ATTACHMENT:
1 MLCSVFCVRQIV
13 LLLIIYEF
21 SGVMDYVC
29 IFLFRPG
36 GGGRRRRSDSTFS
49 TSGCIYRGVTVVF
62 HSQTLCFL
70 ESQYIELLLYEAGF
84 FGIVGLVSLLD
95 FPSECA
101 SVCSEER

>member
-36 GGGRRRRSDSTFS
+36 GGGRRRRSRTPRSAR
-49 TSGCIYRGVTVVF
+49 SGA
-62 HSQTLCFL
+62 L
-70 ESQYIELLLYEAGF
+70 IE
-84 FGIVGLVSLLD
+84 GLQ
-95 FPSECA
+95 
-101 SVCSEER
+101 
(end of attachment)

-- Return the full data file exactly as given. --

1 MLCSVFCVRQIV
13 LLLIIYEF
21 SGVMDYVC
29 IFLFRPG
36 GGGRRRRSDSTFS
49 TSGCIYRGVTVVF
62 HSQTLCFL
70 ESQYIELLLYEAGF
84 FGIVGLVSLLD
95 FPSECA
101 SVCSEER

>member
-36 GGGRRRRSDSTFS
+36 GGGRRRRSRTPRSAR
-49 TSGCIYRGVTVVF
+49 SGA
-62 HSQTLCFL
+62 L
-70 ESQYIELLLYEAGF
+70 IE
-84 FGIVGLVSLLD
+84 GLQ
-95 FPSECA
+95 
-101 SVCSEER
+101 